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Sixers Can’t Hold Early Lead in Loss to LeBron, Cavs

That was about as good as bad losses get. The Philadelphia 76ers jumped out to a 14-point first quarter lead against the sleepwalking Cleveland Cavaliers in this one; Nik hitting open threes, Nerlens picking up uncontested dunks, Jahlil posting and toasting, the Sixers running their “NBA” offense for the first time this season. With Robert Covington and Nik Stauskas adding playmaking and shooting to our starting five, we actually looked like a credible NBA outfit — even getting compared to the Spurs for at least one play. It was beautiful, it was validating, it was everything we ever dreamed it would be.

Then LeBron James woke up, waltzed his way to a near triple-double (and his 25,000th career point), and the Cavs won easily, 107-100.

So it is. Even on their best day (which this was for about 15 glorious minutes of game action), the Sixers aren’t anywhere in the same league as the Cavs, and they’re not nearly experienced enough to fake it for a full 48. When LeBron — still the best player in the world pretty much whenever he chooses to be, lest you forget among all the Anthony Davis and Steph Curry brouhaha — decided it was time for his team to turn it up in the third quarter, the Sixers’ lead, confidence, and ability to make basketball plays of base-level competence started to slip away like their name was Clarence Carter. Disappointing, maybe, but hardly surprising.

Nonetheless, you have to leave this one with a pretty good feeling. Jahlil was downright unstoppable down low on this one, serving notice to Kevin Love, Tristan Thompson, and (especially) Timofey Mozgov with delectable aplomb. He finished with 24 points on 11-21 shooting, albeit with not a ton else to recommend his box score — just three rebounds and no blocks or assists, though also only one turnover, which is a big step for Jah. Why the Cavs rarely doubled him remains somewhat unclear, but a short three games into his NBA career, our 19-year-old center is already at a place where leaving him in single coverage — even with a decently beefy, legit seven-footer like Mozgov — is practical half-court suicide. Impressive.

Nerlens was a little spastic by comparison but he was still dominant for at least a quarter, sneaking in for easy baskets, grabbing every board in sight, blowing up plays on defense, even hitting his first jumper of the regular season. His final line of 14-8-3-2 on 7-13 shooting is still easily his best of the season, though from his first quarter, you’d think he was headed for career numbers. Soon enough.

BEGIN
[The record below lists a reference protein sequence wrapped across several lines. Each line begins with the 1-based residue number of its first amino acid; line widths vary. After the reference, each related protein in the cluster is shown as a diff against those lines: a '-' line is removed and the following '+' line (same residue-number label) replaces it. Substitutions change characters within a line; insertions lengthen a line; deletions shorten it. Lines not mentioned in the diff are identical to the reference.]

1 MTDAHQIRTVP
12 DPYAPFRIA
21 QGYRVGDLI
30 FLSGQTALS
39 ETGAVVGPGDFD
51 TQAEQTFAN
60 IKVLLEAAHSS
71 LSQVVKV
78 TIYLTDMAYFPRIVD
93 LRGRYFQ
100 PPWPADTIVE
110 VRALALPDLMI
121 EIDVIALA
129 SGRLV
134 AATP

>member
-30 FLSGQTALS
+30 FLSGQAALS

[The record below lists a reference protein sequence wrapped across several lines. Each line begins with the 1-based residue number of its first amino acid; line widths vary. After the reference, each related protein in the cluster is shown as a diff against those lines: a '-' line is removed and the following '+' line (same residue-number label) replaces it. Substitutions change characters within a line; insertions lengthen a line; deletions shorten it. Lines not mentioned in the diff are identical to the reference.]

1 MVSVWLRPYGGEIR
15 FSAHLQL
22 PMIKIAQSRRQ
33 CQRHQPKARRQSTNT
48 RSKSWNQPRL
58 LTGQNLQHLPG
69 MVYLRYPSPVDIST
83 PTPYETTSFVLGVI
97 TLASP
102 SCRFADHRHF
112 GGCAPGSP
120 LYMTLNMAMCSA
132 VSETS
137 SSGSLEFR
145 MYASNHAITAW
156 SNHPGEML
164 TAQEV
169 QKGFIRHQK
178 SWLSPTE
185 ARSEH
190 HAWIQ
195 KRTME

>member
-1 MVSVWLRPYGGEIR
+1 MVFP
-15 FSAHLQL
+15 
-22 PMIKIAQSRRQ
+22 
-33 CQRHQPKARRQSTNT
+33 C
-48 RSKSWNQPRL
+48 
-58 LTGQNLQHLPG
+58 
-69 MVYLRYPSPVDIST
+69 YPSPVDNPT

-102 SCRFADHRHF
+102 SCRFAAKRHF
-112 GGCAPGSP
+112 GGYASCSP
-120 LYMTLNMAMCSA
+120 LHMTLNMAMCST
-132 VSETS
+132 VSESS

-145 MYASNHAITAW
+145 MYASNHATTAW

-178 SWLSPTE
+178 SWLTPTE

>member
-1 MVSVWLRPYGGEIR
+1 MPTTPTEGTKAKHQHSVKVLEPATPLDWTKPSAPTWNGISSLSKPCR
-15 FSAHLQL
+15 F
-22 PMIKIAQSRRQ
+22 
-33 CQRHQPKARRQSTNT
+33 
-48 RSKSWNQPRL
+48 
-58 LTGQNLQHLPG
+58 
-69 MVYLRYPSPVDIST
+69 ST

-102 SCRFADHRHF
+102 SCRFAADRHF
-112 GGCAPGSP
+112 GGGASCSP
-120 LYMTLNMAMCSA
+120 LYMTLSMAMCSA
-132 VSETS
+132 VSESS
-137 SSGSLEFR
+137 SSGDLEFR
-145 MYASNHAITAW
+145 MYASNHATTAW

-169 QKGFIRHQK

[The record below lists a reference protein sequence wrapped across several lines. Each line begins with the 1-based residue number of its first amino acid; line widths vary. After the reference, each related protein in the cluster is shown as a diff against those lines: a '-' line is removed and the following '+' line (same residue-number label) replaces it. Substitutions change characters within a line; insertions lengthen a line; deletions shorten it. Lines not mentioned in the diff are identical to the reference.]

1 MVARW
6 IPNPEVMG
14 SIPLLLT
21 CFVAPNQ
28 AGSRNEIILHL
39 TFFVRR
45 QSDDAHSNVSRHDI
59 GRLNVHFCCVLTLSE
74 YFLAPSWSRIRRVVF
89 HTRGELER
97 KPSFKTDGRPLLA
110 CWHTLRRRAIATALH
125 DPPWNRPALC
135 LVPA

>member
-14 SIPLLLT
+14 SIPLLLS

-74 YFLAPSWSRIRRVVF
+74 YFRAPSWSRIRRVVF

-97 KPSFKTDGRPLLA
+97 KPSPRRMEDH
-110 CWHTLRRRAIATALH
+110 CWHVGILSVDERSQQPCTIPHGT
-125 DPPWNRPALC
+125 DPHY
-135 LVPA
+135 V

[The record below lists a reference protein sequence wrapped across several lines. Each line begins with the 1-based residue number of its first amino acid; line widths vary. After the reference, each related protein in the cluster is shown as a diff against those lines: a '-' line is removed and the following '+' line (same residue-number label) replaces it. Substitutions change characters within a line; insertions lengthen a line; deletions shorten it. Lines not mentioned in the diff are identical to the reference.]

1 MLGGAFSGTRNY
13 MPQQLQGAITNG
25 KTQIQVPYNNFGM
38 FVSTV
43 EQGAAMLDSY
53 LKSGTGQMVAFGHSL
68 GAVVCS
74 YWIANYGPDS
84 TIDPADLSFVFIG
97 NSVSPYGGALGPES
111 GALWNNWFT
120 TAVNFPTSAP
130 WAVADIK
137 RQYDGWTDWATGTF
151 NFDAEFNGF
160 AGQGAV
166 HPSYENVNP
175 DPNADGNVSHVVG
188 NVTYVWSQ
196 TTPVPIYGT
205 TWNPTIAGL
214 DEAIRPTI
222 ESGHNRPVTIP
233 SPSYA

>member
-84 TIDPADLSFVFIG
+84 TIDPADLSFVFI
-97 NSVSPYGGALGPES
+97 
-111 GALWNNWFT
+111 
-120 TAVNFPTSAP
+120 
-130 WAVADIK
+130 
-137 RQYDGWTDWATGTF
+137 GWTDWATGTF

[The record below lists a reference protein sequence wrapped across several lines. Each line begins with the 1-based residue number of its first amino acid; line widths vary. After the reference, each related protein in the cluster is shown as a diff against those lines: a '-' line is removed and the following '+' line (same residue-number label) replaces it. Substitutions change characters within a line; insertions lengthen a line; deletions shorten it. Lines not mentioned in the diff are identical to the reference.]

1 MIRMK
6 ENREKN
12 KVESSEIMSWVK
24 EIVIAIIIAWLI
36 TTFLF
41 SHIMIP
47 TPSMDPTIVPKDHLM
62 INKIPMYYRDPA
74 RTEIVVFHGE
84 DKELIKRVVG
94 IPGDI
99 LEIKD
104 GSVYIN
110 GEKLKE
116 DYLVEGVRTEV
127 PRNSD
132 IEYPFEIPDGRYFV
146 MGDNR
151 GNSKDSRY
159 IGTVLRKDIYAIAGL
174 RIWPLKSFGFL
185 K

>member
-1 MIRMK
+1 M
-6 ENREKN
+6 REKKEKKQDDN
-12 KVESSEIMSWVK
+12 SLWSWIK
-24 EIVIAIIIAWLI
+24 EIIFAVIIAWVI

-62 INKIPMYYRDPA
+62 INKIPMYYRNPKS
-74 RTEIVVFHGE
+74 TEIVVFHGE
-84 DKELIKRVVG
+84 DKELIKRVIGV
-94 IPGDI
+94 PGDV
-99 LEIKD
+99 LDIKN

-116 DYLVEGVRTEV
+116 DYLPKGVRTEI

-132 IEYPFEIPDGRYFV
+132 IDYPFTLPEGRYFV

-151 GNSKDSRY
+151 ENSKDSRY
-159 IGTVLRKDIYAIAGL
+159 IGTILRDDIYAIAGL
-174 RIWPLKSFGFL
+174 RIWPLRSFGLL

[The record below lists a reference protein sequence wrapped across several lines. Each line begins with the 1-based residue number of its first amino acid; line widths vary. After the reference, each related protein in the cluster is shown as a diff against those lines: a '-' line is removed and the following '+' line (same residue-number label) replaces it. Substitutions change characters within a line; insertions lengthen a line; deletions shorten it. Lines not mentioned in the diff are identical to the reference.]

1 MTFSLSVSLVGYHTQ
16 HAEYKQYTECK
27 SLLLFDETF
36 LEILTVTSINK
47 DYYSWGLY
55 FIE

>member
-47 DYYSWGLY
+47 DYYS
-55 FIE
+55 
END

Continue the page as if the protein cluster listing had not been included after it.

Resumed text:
And as the final member of our new Big Three — yeah, yeah, I know, but let’s just try it out and see how it goes, OK? — Stauskas was also nice in this one: 15 points on 4-10 shooting, which soon enough will hopefully be a pretty pedestrian Sauce outing, but for now ties a career high for our new starting SG. The outside shooting is awesome, but what’s really impressed me with Nik so far is his aggressiveness attacking from the top of the key. He’s not Russell Westbrook, certainly, but he’s fast enough that if his defender is leaning or on his heels a little, he can get a step and force help defense — and then, he’s smart and crafty enough to either make the proper drop-off pass, draw contact, or get the ball on the rim himself. Two games into his Philly run, and it is officially unbelievable that the Sixers were gifted him — with additional assets! — for a year’s worth of cap-space rental.

All you need to know about this game: The Sixers, who for two games could barely manage to complete a dribble hand-off, ran the vaunted, with Nerlens and Jahlil converging to free up Stauskas. And it worked! This team is gonna be the best.

Some other notes:

  • Unfortunately, the Sixers were forced to play more than three players for the game, and just about everyone else on the team was brutal. Robert Covington and Isaiah Canaan combined to shoot 3-17 in this one — Covington seems understandably rusty after having missed the last few weeks with a knee sprain, and Canaan maybe just kinda sucks in general. When Young Cov gets back in game shape and Canaan is replaced by an actual point guard, this starting five will be very, very exciting.
  • That “actual point guard” might (temporarily) be T.J. McConnell. Timothy John had easily his best game as a Sixer tonight, handing out a stunning 12 dimes and zero turnovers — much of it in garbage time as the Sixers scrambled to make the final score respectable, but a handful also at the end of the first quarter, as he got Nerlens going on three straight field goals. His lack of outside shooting remains a problem, as the Cavs played about five feet off him past the free-throw line and dared him to fire (he didn’t), but considering Canaan ain’t exactly lighting it up from deep either, that might not be a good-enough reason to keep McConnell on the bench.
  • That garbage-time comeback was really something, by the way. The Sixers cut the deficit from 21 with about five minutes to play to just six with 37 seconds left. Richuan Holmes and Christian Wood both made threes, the latter banking it in. The Cavs were never truly in danger, but the fact that they had to sweat the final minute of this at all was pretty hilarious. (In general, the Cavs — particularly LeBron — seemed annoyed at actually having to try in order to secure this win, which as a fan of a basement-dweller is really all you can ask for.)

Bucks up next in Milwaukee. Sixers will probably lose, because they’ll probably lose every game for a while still. But at least now, for a middling opponent like Milwaukee, victory isn’t guaranteed.

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